Ruminating on the inimitable critic Frank Kermode in 2020, Peter Rose wrote: ‘What we read at difficult times in our lives – plague, insurrection, divorce, major root canal work, etc. – is always telling.’ One year on, our collective difficulties persist (worsen even); many of us find ourselves under lockdown once more, isolated from the world and one another. Yet what we read still matters, offering, as it always has, relief and solace during times of hardship. Fiction, perhaps more than any other genre, is a sort of bracing consolation.
In September 2013, six months after returning to Australia after forty-eight years away, mainly in the United States, I wrote a piece for ABR on being a returning expatriate. Actually, this wasn’t my first piece for the journal (that was a review of a biography of Ryszard Kapuściński seven months earlier), but it was a piece that had particular importance for me. Rereading it recently, I was struck both by the conversational tone, as if I already thought ABR readers were my friends, and by the underlying seriousness of the effort to explain myself. I didn’t write like that for American publications.
I receive my first dose of the Pfizer vaccine in May, in the small town of Meaux, mostly notable for producing a luxurious variety of brie. I travel forty minutes from Paris by regional train, watching the city become the banlieue and the banlieue become the countryside, speeding towards something that for five months had felt like an impossibility. Friends in Europe had flown to New York and Kentucky to get their shots while France fumbled its way through the first months of its vaccination campaign. It would probably be quicker for me to fly back to Australia, go through hotel quarantine and get vaccinated there, I thought at the start of the year. I was very wrong.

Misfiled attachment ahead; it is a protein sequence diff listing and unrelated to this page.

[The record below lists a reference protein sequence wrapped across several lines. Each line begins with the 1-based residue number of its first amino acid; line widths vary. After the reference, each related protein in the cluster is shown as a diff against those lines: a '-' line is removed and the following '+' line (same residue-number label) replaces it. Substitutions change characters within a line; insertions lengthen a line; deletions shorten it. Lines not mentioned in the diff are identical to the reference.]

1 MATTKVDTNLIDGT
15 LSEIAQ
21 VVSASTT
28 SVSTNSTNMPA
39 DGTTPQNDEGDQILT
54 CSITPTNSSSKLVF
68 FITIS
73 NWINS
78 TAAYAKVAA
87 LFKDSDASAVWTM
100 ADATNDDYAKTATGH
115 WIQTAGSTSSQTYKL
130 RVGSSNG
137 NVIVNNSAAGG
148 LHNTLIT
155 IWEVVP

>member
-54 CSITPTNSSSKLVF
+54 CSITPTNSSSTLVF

In Moonland by Miles Allinson
In an ABC interview to promote his previous novel, Fever of Animals (2015), Miles Allinson shares a brief anecdote. When Allinson was aged sixteen or seventeen, a teacher told him that everyone turns conservative eventually. Allinson recalls his repulsion at the notion of this inevitable slide towards orthodoxy. His new novel, In Moonland, feels like a rebuttal. Joe, the narrator of the first part of the book, is caught somewhere between consent and revolt: though ambitious, he feels trapped by the flickering lights of his own computer, by the suburbs, and by his run-of-the-mill job. Orbiting him is a coterie of questions relating to his new status as a father, coupled with one more profoundly unanswerable question: why did his father, Vincent, kill himself? Only some of these questions are answered across a narrative that uses four different perspectives and three different timelines, from the present back to the 1970s and into the near future.
The Oxford Handbook of Dante by Manuele Gragnolati, Elena Lombardi, and Francesca Southerden
With its finely honed critical readings and ‘transversal connections’, The Oxford Handbook of Dante is a timely and masterful collection of forty-four chapters presenting contemporary critical insights from a broad choice of intellectual fields that range from Italian and European perspectives to Anglo-American approaches. Highlighting Dante’s expansive outreach over the centuries, the editors, Manuele Gragnolati, Elena Lombardi, and Francesca Southerden, have assembled an impressive array of scholarly voices whose contributions offer a robust critical collection not exclusively intended for specialist readers.
The Magician by Colm Tóibín